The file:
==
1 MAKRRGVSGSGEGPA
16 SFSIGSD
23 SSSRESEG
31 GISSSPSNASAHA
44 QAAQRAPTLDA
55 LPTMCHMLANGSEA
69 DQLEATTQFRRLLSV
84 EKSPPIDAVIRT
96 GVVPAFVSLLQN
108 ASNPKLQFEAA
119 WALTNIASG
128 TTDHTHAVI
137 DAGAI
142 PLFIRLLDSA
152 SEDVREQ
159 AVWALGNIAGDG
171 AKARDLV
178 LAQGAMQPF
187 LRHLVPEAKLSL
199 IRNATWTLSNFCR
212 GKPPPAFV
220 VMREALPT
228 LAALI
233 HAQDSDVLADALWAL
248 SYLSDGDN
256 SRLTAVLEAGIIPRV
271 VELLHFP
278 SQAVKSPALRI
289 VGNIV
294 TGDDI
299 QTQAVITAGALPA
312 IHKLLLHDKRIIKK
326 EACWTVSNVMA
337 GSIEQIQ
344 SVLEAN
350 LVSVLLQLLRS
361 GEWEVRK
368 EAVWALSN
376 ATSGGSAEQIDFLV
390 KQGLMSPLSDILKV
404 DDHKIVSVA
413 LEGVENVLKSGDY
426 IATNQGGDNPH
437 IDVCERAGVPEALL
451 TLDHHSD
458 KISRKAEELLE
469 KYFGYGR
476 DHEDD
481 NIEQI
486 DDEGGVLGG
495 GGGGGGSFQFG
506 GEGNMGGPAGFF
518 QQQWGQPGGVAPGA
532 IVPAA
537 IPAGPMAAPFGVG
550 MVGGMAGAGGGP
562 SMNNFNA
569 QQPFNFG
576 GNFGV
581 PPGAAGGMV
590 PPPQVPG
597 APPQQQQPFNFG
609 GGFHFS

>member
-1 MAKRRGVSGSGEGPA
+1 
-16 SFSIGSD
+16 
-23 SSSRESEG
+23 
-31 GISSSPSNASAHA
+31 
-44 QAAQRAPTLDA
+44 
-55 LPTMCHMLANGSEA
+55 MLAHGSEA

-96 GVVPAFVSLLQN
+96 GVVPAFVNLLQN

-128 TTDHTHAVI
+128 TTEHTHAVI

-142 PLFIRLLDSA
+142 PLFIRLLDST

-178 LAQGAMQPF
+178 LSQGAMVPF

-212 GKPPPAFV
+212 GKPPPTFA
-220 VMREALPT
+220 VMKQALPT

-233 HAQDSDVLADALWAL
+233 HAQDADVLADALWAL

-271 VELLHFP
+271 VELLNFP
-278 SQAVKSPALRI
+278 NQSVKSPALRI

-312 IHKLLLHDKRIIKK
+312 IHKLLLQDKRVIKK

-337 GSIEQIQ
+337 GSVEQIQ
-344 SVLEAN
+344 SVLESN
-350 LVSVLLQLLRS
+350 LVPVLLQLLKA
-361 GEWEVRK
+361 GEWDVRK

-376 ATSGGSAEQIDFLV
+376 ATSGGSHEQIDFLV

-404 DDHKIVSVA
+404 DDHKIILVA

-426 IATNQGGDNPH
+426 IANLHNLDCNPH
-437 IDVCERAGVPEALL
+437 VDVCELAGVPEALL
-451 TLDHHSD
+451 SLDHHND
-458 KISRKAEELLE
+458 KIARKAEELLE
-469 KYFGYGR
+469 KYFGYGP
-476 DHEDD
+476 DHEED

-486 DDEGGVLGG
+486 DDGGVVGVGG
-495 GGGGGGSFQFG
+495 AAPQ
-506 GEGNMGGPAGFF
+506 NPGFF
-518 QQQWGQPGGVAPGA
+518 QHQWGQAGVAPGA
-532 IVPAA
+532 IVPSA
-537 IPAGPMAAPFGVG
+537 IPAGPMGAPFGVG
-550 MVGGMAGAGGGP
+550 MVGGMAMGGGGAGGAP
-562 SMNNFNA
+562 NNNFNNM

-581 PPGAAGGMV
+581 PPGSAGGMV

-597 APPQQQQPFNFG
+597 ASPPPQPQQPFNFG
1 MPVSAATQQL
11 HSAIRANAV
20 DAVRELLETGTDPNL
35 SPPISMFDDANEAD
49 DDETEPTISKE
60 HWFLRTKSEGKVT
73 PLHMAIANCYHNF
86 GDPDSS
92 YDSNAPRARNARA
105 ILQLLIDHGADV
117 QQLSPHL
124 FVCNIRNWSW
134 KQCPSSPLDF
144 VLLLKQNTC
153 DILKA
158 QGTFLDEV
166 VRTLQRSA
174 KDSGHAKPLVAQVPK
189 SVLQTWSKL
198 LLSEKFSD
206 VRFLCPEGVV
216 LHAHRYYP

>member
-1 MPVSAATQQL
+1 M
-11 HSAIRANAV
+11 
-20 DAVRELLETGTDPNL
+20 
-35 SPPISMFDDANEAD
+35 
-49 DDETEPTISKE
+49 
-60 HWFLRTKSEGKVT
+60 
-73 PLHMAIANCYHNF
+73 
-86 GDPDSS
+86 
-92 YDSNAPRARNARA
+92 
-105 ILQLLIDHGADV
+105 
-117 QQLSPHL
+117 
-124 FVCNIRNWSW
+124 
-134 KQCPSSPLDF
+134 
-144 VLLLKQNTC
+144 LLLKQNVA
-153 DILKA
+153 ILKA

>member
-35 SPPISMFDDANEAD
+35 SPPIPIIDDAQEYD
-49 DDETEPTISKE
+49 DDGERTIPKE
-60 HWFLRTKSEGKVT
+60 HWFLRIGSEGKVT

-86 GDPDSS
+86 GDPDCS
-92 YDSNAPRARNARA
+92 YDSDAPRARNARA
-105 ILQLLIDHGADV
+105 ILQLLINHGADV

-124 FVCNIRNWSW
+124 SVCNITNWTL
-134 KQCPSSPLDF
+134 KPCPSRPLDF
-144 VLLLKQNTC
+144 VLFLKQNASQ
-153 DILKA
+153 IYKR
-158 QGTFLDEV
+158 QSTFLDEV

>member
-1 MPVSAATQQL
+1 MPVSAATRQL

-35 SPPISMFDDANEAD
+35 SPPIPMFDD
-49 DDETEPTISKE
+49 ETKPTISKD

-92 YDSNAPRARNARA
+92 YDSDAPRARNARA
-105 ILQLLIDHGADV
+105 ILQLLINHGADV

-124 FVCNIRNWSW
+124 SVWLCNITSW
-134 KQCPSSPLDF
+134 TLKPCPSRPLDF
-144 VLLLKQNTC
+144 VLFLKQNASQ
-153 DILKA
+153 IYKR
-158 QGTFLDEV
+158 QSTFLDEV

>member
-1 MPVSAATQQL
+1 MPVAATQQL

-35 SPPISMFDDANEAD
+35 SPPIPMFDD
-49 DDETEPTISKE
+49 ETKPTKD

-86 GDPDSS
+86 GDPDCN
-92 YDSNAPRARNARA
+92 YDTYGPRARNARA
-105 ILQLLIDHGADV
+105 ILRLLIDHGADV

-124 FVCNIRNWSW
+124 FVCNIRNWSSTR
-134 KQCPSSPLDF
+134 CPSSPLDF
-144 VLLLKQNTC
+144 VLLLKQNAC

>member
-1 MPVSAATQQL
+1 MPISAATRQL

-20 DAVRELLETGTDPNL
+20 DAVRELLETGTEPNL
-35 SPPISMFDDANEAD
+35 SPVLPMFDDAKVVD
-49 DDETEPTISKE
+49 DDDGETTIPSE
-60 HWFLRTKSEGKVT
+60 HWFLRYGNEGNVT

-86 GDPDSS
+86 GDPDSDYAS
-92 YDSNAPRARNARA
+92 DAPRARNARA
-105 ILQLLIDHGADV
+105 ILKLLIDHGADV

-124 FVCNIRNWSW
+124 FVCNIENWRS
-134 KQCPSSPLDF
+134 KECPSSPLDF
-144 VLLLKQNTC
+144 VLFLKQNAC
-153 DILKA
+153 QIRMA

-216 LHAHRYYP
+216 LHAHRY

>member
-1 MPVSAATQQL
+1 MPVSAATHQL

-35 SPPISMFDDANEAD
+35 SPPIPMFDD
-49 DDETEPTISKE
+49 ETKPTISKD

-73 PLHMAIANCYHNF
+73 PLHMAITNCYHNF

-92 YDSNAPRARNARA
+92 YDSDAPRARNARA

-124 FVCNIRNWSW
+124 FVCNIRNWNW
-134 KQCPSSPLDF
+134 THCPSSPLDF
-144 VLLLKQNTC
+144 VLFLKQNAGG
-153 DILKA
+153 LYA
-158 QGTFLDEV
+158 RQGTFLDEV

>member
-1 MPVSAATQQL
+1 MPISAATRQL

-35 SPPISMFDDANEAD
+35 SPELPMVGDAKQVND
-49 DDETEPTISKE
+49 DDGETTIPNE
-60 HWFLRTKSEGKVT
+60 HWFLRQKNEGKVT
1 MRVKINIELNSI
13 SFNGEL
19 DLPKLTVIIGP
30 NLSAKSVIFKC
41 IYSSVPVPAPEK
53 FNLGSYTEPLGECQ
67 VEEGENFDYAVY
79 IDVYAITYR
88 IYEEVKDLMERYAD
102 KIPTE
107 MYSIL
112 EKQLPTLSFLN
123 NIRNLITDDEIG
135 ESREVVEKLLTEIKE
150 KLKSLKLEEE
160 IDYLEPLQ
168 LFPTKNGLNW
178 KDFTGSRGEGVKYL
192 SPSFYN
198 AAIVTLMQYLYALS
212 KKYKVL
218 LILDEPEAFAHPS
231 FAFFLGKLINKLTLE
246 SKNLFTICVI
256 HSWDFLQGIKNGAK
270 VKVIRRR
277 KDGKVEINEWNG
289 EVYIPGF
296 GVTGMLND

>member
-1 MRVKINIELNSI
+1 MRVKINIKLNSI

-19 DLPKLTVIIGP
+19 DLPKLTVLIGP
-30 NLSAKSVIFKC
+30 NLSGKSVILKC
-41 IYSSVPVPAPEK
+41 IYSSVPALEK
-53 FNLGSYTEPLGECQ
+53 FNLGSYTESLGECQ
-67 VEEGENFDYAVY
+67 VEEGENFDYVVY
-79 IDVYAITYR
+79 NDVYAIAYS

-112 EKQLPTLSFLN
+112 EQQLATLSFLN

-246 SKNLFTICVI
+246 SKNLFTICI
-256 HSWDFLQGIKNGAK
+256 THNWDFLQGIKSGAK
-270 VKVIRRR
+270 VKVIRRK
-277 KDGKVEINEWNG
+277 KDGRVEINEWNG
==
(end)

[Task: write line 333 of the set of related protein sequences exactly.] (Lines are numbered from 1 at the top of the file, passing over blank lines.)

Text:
198 AAIVTLMQYLYALS